Movie Review: Watching "Bully" Is Not Enough To Make A Difference Says Bullying Prevention Expert

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Irene van der Zande, child safety and bullying prevention expert, reviews the movie "Bully," offering advice and caution to adults about letting kids watch the movie and five practical, upbeat actions adults can take right away to help stop bullying and keep kids safe.

Bully Movie Poster

Just showing “Bully” to kids is not enough... The people who most need to watch “Bully” are adults.

Bullying prevention expert, Irene van der Zande, reviews the movie, "Bully," and offers parents and teachers practical recommendations, and cautions, about having children and teens watch the film.

Van der Zande, author of "Bullying: What Adults Need to Know And Do To Keep Kids Safe," writes with humor and compassion in a comprehensive review of the recently released "Bully" movie. Her three-part series of articles ends with five steps adults can take to stop bullying and protect kids.

"I had so much to say about the "Bully" movie that it became several different articles," says van der Zande, who is also the founder and executive director of Kidpower, a non-profit leader in child safety and advocacy. The articles are posted on the Kidpower People Safety Solutions Blog.

Starting with a personal set of reactions to the film, "'Bully': Why I Wouldn't Make A Good Film Maker," describes van der Zande's internal monologue that she wished she could say out loud as the stories of five families affected by bullying unfolded on the screen.

"One occupational hazard of teaching “People Safety” skills is that I cannot watch a movie without wanting to coach the characters to make better choices," writes van der Zande. "With something non-fiction like this, I would have felt compelled to try to change the stories as they were unfolding in front of me by providing guidance, support, and advocacy to stop the bullying."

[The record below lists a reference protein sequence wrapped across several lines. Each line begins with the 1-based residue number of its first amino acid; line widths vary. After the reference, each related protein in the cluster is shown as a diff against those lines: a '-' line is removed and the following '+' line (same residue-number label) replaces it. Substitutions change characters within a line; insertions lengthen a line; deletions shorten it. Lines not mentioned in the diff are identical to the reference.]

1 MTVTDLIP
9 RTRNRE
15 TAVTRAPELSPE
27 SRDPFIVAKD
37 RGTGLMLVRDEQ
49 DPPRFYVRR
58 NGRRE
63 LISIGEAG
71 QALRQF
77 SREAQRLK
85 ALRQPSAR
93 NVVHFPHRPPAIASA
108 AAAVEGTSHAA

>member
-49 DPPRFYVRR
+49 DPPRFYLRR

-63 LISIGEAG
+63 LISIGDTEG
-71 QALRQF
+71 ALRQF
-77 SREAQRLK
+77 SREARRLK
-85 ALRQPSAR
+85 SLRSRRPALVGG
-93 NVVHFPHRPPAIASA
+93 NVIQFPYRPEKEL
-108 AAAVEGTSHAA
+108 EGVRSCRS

"Bully - Can Watching This Powerful Movie Make A Difference?" reviews the movie in detail, with a focus on the issues for adults to consider about having kids watch the movie and then "how to turn 'watching' into positive action," writes van der Zande.

"Just showing 'Bully' to kids is not enough... The people who most need to watch 'Bully' are adults," writes van der Zande. She adds that "Bully" may be a good tool for building awareness about bullying, but lasting change requires adult intervention and leadership.

"Thinking about bullying, wanting a change, worrying about kids, and talking about bullying can become all-consuming activities that take time and energy... which can even feel like action," writes van der Zande. "But action requires that people find and use solutions that lead to positive change."

Van der Zande ends the series with a how-to set of five bullying solutions with the final article, "5 Actions Adults Can Take NOW to Protect Kids From Bullying."

"Bullying is a safety issue. While children and teens can learn how to help, staying in charge of safety is an ADULT responsibility," writes van der Zande. "If every adult were to take the these five actions consistently, families, schools, youth organizations, and neighborhoods could become communities of caring, respect, and safety for all their members."

The three-part "Bully" movie review is also being discussed on Kidpower's Facebook page, "in order to really engage in a conversation about the movie and to help people protect the kids in their lives from bullying," says van der Zande.

About Irene van der Zande
Irene van der Zande is the Executive Director and Founder of Kidpower Teenpower Fullpower International ( and author of the newly released Kidpower Book for Caring Adults: Personal Safety, Self-Protection, Confidence, and Advocacy for Young People, with foreword by Gavin de Becker, best-selling author of "The Gift of Fear" and "Protecting the Gift". This comprehensive guide puts Kidpower’s 23+ years of expertise at the fingertips of parents, teaches, counselors, coaches and other caring adults. Her previous book, Bullying:What Adults Need to Know and Do to Keep Kids Safe, is used by many families, schools, and youth organizations to develop their own anti-bullying programs, and includes step-by-step sections, with the words to say and the actions to take to coach both adults and kids on how to stop bullying in the moment and to prevent future problems.

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Beth McGreevy
Malachite Strategies, LLC
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Irene van der Zande, Executive Director & Founder
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